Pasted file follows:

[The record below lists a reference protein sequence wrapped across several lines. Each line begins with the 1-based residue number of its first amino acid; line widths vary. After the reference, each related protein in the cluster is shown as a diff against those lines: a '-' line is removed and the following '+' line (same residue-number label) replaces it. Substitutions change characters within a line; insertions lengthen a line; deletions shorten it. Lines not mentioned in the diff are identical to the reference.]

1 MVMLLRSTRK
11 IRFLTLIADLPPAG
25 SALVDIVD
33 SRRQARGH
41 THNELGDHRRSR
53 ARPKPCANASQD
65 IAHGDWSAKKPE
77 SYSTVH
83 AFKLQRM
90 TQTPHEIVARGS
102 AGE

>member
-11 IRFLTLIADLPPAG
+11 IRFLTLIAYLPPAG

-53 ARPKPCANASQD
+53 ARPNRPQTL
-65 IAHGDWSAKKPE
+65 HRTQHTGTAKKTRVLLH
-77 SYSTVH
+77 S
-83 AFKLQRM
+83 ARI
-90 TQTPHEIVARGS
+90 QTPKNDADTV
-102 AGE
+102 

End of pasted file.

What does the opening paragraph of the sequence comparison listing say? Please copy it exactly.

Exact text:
[The record below lists a reference protein sequence wrapped across several lines. Each line begins with the 1-based residue number of its first amino acid; line widths vary. After the reference, each related protein in the cluster is shown as a diff against those lines: a '-' line is removed and the following '+' line (same residue-number label) replaces it. Substitutions change characters within a line; insertions lengthen a line; deletions shorten it. Lines not mentioned in the diff are identical to the reference.]